Trading the Russell 2000 ETF-IWM


Trading the Russell 2000 ETF-IWM

The Russell 2000 is composed of 2000 small cap stocks, while the Russell 2000 ETF (ticker: IWM) tracks the index’s performance. Rather than owning 2000 of the small cap stocks the ETF or Exchange Traded Fund gives you the opportunity to own the Russell 2000 index as if it were a stock!

Since the Russell 2000 is used to reflect 2000 small-cap companies its a great diversification tool in one portfolio that tracks more than just the large-cap stocks that most people see on the S&P 500 and the Dow. Not to mention, over the longer term, small-cap stocks have grown better than large caps. The ETF offers one multiple outlets to diversifying their portfolio. One being able to purchase or the sell the Russell ETF itself in your portfolio. The other having the opportunity to trade options on the ETF.

Trading the Russell 2000 ETF- Basics

Before we dive into trading strategies for the Russell 2000 ETF, we should consider three key components in relation to the ETF. The expense ratio, the assets and the performance relative to the index. In this case, we’ll compare the IWM to the S&P 500 ETF index, well known as the SPY.

The expense ratio represents a percentage of the ETF’s assets that are management fees/ operating expenses on an annual basis. The lower the expense ratio, the better for your long-term investment performance.

The Russell 2000 ETF has an expense ratio of 0.19%, meaning if you were to invest $100 000 in the ETF you will pay $190 a year in fees. The SPY has an expense ratio of 0.09%, the inexpensive option our of the two.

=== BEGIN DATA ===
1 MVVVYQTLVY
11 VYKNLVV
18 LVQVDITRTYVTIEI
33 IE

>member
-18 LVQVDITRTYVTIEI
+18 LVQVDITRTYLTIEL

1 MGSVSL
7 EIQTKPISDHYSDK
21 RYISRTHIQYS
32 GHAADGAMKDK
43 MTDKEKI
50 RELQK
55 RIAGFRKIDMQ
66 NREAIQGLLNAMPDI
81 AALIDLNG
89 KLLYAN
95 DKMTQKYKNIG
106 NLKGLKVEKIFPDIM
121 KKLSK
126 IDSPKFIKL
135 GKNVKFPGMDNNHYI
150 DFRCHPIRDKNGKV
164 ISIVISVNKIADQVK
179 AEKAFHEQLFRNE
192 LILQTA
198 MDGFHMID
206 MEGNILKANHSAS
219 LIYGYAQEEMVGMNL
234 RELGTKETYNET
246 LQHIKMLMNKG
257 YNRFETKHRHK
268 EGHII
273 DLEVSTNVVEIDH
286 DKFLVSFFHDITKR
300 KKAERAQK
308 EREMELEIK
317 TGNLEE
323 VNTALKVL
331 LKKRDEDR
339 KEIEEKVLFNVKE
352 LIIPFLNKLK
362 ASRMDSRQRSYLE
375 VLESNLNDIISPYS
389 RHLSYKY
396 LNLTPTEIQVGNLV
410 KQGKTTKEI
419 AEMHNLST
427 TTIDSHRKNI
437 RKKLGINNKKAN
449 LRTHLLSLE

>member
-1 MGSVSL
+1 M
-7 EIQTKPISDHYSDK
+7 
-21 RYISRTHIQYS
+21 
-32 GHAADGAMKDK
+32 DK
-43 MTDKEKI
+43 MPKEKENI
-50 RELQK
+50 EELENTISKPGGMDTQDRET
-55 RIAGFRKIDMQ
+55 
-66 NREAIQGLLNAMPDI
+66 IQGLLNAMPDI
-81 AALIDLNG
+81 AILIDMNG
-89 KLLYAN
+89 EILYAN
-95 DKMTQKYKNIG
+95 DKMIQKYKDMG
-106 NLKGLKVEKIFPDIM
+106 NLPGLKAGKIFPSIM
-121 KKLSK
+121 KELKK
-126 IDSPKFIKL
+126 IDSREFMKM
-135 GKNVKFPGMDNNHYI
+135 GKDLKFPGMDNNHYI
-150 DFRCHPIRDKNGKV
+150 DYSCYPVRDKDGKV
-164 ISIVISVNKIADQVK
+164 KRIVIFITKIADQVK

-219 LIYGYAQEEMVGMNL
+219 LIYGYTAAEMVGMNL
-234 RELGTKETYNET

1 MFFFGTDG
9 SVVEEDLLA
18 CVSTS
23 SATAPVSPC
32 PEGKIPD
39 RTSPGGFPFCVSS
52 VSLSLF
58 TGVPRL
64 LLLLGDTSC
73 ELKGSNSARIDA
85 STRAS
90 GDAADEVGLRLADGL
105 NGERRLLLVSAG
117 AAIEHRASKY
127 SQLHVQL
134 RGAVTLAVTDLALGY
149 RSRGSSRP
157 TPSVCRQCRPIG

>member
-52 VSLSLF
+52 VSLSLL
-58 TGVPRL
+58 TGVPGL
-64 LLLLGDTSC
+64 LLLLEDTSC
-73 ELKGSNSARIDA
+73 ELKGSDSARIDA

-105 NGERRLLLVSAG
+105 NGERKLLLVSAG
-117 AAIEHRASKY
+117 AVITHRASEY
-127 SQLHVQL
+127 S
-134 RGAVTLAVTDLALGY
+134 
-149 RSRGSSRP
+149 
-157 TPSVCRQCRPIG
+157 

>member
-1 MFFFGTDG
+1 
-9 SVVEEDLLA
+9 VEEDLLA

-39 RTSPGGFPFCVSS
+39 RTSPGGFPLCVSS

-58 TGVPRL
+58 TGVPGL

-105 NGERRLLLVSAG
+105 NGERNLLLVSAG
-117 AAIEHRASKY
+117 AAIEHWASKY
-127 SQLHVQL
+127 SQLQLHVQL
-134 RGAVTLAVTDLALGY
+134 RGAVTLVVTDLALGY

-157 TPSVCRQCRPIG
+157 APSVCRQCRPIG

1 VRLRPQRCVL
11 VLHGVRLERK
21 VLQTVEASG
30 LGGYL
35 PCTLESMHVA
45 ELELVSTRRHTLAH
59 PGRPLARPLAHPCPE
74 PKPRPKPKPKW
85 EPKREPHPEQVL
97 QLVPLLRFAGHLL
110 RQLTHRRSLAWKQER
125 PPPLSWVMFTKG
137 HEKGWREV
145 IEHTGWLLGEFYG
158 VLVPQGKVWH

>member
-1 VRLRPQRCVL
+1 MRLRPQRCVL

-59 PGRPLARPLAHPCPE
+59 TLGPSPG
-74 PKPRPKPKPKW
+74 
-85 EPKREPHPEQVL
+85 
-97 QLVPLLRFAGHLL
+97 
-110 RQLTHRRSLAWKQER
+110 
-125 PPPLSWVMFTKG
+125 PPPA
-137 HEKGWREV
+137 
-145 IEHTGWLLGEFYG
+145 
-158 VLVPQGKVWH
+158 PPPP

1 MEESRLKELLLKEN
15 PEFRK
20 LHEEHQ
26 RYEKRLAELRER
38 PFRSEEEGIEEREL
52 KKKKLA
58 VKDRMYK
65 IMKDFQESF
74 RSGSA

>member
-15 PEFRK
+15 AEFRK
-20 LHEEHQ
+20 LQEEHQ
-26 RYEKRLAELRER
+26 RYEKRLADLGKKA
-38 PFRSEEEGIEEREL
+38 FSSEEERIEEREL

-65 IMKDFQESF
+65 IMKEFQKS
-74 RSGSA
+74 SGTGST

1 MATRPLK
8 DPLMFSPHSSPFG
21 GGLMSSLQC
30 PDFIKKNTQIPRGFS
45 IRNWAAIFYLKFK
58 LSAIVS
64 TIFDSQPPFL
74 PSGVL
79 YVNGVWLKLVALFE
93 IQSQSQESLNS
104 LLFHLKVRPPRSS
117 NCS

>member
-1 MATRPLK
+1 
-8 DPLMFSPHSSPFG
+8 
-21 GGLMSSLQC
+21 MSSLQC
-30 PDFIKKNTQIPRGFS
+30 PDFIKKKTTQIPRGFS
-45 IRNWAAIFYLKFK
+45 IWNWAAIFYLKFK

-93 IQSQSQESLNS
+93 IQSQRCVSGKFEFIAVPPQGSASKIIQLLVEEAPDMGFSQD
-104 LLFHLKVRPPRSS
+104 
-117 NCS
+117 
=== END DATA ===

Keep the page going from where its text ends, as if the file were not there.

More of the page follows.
When investing in an ETF, one should also consider the assets under management to efficiently invest in the stocks supporting the ETF, which lie on the index. In the IWM’s case, there is not much to worry about with $25 billion of assets under management, the ETF can invest properly in the 2000 stocks on the index. The SPY has substantially more assets under management sitting at $195.79 billion.

Finally its important for the ETF’s performance to match that of the index. That is not a problem for establish ETF’s such as the SPY and IWM. Over the past 10 years, there have been very brief instances of difference. Not enough to be of concern.

Trading the Russell 2000 ETF-Performance.

Why would someone want to invest in the small caps? And the ETF of a small cap index at that? Its a simple answer to a not so simple question. Performance.

Over the Past 10 years. using the 2009 crash low, the IWM has outperformed the SPY drastically. For this demonstration we’ll be using two levels, the 2018 highs, and the 2019 current level as of early January.

Time period SPY ETF IWM ETF
2009 (lows)- 2018 (peak) +337.6% +414.9%
2009 (lows)-2019 (January) +290.4% +321.3%

In the above table, you can see that the IWM small caps have outperfomed the SPY ETF in the same time frame. Although it may be evident that the IWM ETF is more volailtiy due to swings in percentage moves. Either way, the ETF greatly outperformed the SPY ETF.

Trough to peak, the Russell ETF outperformed the SPY ETF by 77.3%. In current standing from the 2009 lows to January 2019, IWM outperformed the SPY by 30.9%.